Every Monday I select the highlights of the Northern Hemisphere sky (northern mid-latitudes) for the coming week, but be sure to check my main feed for more detailed articles on stargazing, astronomy, eclipses, and more.
What to watch for in the night sky this week: May 2-8, 2022
This week is dark. Since the New Moon caused a solar eclipse last weekend, it means that our satellite will sink shortly after sunset, but not before fabulously displaying itself as a crescent. Perfect, then, for a “shooting star” display later this week whose primary cause is believed to be Halley’s Comet. It’s also a great week for planet-gazing… though mostly only if you can get up early.
Although the week starts with a challenging post-sunset view of the “Fast Planet” and a super-thin crescent Moon just after sunset. Good luck!
Monday, May 2, 2022: Crescent Moon with Mercury and the Pleiades
Look up at the western sky immediately after sunset and you might get a view of a rare triple conjunction of the planet Mercury, the Pleiades open star cluster (also called the “Seven Sisters”), and a crescent Moon with a 4% lighting.
They will appear almost in a straight line. Use binoculars if you want to see Mercury and get the best possible views of the Pleiades and that thin crescent Moon.
Tuesday, May 3, 2022: Earthshine on a crescent Moon
Look up at the western sky at dusk and you’ll see a beautiful crescent Moon illuminated at 9% brightness. Put a pair of binoculars on it and you’ll see “Earthshine” or “planet shine,” which is sunlight reflecting off Earth and the dark half of the Moon.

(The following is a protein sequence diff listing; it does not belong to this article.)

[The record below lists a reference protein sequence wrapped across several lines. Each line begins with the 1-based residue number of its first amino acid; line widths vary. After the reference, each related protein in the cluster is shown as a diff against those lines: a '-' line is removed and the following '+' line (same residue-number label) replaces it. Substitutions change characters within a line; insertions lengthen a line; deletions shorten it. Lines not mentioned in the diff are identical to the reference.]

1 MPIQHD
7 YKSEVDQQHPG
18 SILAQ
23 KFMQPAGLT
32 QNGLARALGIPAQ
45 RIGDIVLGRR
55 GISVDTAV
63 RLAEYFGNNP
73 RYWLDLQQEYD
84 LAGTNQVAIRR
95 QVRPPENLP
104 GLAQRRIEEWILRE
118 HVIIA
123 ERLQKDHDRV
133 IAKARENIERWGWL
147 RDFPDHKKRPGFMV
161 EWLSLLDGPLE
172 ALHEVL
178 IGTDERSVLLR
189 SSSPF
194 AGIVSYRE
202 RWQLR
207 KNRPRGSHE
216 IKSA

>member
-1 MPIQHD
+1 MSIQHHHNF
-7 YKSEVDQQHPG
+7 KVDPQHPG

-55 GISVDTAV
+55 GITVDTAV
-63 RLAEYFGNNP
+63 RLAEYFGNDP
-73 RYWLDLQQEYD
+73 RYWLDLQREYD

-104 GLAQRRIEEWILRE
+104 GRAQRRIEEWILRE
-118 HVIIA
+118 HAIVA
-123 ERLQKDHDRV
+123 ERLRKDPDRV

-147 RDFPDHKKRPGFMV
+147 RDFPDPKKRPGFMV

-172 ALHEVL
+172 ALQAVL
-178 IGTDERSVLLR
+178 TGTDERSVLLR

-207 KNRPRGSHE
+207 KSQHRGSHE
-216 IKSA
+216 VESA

Thursday May 5, 2022: Eta Aquarids meteor shower and four planets
Early today is the best time to see the peak of the Eta Aquarid meteor shower. So keep your eyes peeled (no binoculars or telescope needed) for its 10-30 fast-moving “shooting stars” per hour (a dark sky will help you see more), though more will be seen from the southern hemisphere .
The crescent Moon will have 15% illumination, but will have set shortly after nightfall yesterday.
The Eta Aquarid meteor shower is caused by dust and debris left behind in the inner Solar System by none other than the famous Halley’s Comet. Although they can appear from anywhere, the radiant point of the meteors is the constellation Aquarius, The Water Pitcher, low in the southeastern night sky. Expect to see “trains”: bright streaks that remain visible for seconds.
Friday May 6, 2022: A Planetary Parade
If you get up before sunrise, you’ll be rewarded with a beautiful view of Venus, Jupiter, Mars, and Saturn in the southeastern sky.
I wish you clear skies and wide eyes.